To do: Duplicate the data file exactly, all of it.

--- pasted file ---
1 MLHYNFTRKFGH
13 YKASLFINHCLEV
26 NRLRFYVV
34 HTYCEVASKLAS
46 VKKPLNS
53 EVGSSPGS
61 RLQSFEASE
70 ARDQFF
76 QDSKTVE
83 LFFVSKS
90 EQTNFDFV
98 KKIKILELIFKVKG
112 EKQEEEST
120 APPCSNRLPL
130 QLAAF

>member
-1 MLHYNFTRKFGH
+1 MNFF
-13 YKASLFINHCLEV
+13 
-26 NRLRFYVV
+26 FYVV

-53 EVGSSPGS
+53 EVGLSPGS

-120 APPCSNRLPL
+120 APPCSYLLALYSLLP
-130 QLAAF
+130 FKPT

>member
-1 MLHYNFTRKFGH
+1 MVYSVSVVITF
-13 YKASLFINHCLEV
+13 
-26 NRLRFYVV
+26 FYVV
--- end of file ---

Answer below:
1 MLHYNFTRKFGH
13 YKASLFINHCLEV
26 NRLRFYVV
34 HTYCEVASKLAS
46 VKKPLNS
53 EVGSSPGS
61 RLQSFEASE
70 ARDQFF
76 QDSKTVE
83 LFFVSKS
90 EQTNFDFV
98 KKIKILELIFKVKG
112 EKQEEEST
120 APPCSNRLPL
130 QLAAF

>member
-1 MLHYNFTRKFGH
+1 MNFF
-13 YKASLFINHCLEV
+13 
-26 NRLRFYVV
+26 FYVV

-53 EVGSSPGS
+53 EVGLSPGS

-120 APPCSNRLPL
+120 APPCSYLLALYSLLP
-130 QLAAF
+130 FKPT

>member
-1 MLHYNFTRKFGH
+1 MVYSVSVVITF
-13 YKASLFINHCLEV
+13 
-26 NRLRFYVV
+26 FYVV